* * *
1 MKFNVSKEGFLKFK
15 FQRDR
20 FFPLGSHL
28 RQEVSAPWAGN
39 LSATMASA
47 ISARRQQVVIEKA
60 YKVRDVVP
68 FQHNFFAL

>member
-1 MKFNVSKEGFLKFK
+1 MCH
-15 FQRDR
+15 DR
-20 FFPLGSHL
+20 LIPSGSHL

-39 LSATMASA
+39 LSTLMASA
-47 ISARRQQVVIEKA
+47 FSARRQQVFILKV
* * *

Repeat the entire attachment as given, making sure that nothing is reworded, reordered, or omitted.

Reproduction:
1 MKFNVSKEGFLKFK
15 FQRDR
20 FFPLGSHL
28 RQEVSAPWAGN
39 LSATMASA
47 ISARRQQVVIEKA
60 YKVRDVVP
68 FQHNFFAL

>member
-1 MKFNVSKEGFLKFK
+1 MCH
-15 FQRDR
+15 DR
-20 FFPLGSHL
+20 LIPSGSHL

-39 LSATMASA
+39 LSTLMASA
-47 ISARRQQVVIEKA
+47 FSARRQQVFILKV